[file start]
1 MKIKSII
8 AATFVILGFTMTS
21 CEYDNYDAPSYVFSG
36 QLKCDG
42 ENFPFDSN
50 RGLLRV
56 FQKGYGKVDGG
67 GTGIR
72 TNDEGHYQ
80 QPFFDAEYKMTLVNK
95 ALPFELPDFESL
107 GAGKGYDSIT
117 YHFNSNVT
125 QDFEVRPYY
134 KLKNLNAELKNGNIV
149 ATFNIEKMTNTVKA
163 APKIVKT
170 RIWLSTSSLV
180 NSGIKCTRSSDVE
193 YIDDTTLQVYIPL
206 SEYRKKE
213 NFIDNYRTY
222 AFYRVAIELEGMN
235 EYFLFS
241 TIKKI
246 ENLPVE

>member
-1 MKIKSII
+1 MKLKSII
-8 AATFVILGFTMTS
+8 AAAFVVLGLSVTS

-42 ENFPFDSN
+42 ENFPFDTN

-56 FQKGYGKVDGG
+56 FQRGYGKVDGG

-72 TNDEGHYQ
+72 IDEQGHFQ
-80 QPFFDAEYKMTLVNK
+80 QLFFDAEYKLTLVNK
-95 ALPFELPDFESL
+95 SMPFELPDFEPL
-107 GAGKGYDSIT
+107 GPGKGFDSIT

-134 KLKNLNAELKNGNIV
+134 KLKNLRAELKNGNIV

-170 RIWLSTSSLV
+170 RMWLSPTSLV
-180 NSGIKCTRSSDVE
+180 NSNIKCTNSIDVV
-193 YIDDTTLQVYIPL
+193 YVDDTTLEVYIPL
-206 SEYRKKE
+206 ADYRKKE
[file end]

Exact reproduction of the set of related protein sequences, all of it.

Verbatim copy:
1 MKIKSII
8 AATFVILGFTMTS
21 CEYDNYDAPSYVFSG
36 QLKCDG
42 ENFPFDSN
50 RGLLRV
56 FQKGYGKVDGG
67 GTGIR
72 TNDEGHYQ
80 QPFFDAEYKMTLVNK
95 ALPFELPDFESL
107 GAGKGYDSIT
117 YHFNSNVT
125 QDFEVRPYY
134 KLKNLNAELKNGNIV
149 ATFNIEKMTNTVKA
163 APKIVKT
170 RIWLSTSSLV
180 NSGIKCTRSSDVE
193 YIDDTTLQVYIPL
206 SEYRKKE
213 NFIDNYRTY
222 AFYRVAIELEGMN
235 EYFLFS
241 TIKKI
246 ENLPVE

>member
-1 MKIKSII
+1 MKLKSII
-8 AATFVILGFTMTS
+8 AAAFVVLGLSVTS

-42 ENFPFDSN
+42 ENFPFDTN

-56 FQKGYGKVDGG
+56 FQRGYGKVDGG

-72 TNDEGHYQ
+72 IDEQGHFQ
-80 QPFFDAEYKMTLVNK
+80 QLFFDAEYKLTLVNK
-95 ALPFELPDFESL
+95 SMPFELPDFEPL
-107 GAGKGYDSIT
+107 GPGKGFDSIT

-134 KLKNLNAELKNGNIV
+134 KLKNLRAELKNGNIV

-170 RIWLSTSSLV
+170 RMWLSPTSLV
-180 NSGIKCTRSSDVE
+180 NSNIKCTNSIDVV
-193 YIDDTTLQVYIPL
+193 YVDDTTLEVYIPL
-206 SEYRKKE
+206 ADYRKKE